Saturday, June 02, 2012

Fridericus Redivivus: Italian Infantry

Another day, another progress. This time, we are again with some footsloggers. Bring on the mercenaries.

These men are marching under the banner of the Scaligeri or della Scala family. The Scaligeri were the new kids on the block, so to speak, the ladder emblematising both their name (Italian for "ladder") and their 'social scaling': For by political acumen one of their premier members, Mastino della Scala, had come to power in Verona. He became head of state in 1260, succeeding his patron Ezzelino, one of emperor Frederick's II sons-in-law. As such Mastino also gained a leading position among the Ghibellines, that is the pro-Imperial or pro-Hohenstaufen faction in Northern Italy. Eventually, he was a natural supporter of Konradin's cause and quickly assembled like-minded backers from all over Italy, welcoming the juvenile 'redeemer'. However, plans began to falter, when in 1267 pope Clement IV excommunicated Konradin, his entourage and everybody even vaguely linked to him.

Following that, quite a few followers feared uprisings at home, and so they started to drop out of the venture. Though Mastino stayed with Konradin, relying on his family to suppress any turmoil that might arise. (Actually, one of Mastino's brothers got killed in such a riot – but there you go.) It is likely that Mastino even joined the army as it went on south the following year. After all, he was a battle-hardened condottiere himself. The Scaligeri are likely to have provided material and ideational support, even more considerable, after most of Konradin's German 'investors' had backed out.

Hence, this unit, on the one hand, represents the Scaligeri's fair share of 'borrowed' troops in Konradin's army. On the other hand it stands in for all the other Italian financiers contributing to his campaign. So, by the majority the men are equipped with round shields, a distinct Italian fashion of the time. They bear devised designs, though some might resemble actual blazons of North Italian cities (which, for the most part, weren't in use yet). Again referring to the Codex Manesse, mercenaries or servants are usually shown there in striped clothes, so I adopted that here for a prominent figure. Others are just wearing muted colours, with a few gaudy clothes thrown in, perhaps provided by their employers.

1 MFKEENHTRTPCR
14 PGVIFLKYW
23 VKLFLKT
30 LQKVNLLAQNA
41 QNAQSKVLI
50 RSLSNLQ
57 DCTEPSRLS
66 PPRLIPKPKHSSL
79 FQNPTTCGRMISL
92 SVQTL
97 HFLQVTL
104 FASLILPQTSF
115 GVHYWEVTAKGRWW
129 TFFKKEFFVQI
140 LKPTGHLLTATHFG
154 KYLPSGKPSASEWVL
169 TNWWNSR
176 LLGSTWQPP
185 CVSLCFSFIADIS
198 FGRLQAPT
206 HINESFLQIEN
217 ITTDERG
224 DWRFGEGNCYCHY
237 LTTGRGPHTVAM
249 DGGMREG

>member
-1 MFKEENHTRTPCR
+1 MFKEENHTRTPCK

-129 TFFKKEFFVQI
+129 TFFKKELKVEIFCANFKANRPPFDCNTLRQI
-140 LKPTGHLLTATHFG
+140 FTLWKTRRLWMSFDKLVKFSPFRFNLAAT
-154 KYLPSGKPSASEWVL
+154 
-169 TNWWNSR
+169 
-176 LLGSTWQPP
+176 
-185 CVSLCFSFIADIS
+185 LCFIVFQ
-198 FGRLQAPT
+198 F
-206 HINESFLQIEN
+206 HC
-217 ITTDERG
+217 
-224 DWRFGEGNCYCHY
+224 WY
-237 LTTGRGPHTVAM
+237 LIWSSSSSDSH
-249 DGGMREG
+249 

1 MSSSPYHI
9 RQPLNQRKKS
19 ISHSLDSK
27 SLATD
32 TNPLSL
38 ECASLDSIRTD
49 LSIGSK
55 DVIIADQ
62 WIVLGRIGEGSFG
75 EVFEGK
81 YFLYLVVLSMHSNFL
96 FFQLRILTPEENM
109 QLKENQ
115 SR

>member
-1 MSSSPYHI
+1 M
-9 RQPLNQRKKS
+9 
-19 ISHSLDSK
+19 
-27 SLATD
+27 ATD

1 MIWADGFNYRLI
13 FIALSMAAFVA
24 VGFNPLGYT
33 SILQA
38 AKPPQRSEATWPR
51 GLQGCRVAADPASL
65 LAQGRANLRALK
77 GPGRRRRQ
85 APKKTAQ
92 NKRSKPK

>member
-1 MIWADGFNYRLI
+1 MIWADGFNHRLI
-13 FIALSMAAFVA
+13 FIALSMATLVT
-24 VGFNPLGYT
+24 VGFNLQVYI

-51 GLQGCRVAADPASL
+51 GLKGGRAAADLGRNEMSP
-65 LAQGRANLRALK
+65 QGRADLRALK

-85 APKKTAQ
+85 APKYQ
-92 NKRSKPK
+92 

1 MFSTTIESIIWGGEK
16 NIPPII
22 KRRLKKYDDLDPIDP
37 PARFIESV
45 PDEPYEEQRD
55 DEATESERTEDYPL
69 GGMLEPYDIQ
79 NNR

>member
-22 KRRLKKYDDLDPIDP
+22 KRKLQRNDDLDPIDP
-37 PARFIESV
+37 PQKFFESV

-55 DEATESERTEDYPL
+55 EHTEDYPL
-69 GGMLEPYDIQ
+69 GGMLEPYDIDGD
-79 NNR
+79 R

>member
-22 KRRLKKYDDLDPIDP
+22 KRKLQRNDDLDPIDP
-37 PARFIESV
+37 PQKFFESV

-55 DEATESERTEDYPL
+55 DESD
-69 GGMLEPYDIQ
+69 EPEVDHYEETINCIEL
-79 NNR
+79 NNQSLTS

As I said earlier, the Legio Heroica figures are a bit limited in poses. Unfortunately(?), the musician's trumpet snapped, thus I was left with one playing a flute or something. That inspired me, however, to this little scene with the captain addressing an assembly, accompanied by a cheerful tune. Hopefully they will remember in the heat of battle…

I'm still undecided what's next, so you may choose: some more knights or other fancy stuff? Tell me what you like to see and read here!

Miniatures by Legio Heroica.


Dalauppror said...

Very nice looking unit !!! Realy impressive !

My vote are for some pesant levys next...if you have the minis:)

Best regards Michael

moonshadow said...

I thought the historical notes painting and basing of your series of Roman centurions was superb. I did not expect you to surpass it with 15mm figures.I love your use of colour. You create extremley colourful figures but still manage to potray troops who have been in the field and already seen service not just been to the local theatrical costumers.

Sire Godefroy said...

moonshadow, that truly humbles me. Thanks for your kind words!

Dalauppror, unfortunately, there are no levies on the list. But I have two other infantry units that may be a stand-in. If you refer to my project site, I've linked the BI army list there, and you can have a look what's yet available in particular.


Maxamillian Walker said...

Nice unit, your making me want to get some 15mm!
Some more knights light be good, see as they are the most numerous unit in the army. Maybe some poorer knights/sergeants or a general scene?

Ray Rousell said...

Really beautiful painting!!! I'd go for some fancy stuff!!

Cyrus said...

Superb base of figures- it's like a diaroma in 15mm!

moonshadow said...

Forgot to mention earlier. Have you seen the colour plates at He showed on his blogspot back in 16th May 2011 13 colour plates and various maps covering Montaperti's campaign in 1259- 1260. Unfortunately he has not provided the key for the plates of banners and shields

Sire Godefroy said...

Thanks again for your comments and suggestions.

moonshadow, thanks for the link, I've probably come across this before via an online search. Might be useful, indeed.


Thomas said...

Another great base! I like the very shiny colours, especially in contrast to the poorer archers. I'm looking forward to see more units!


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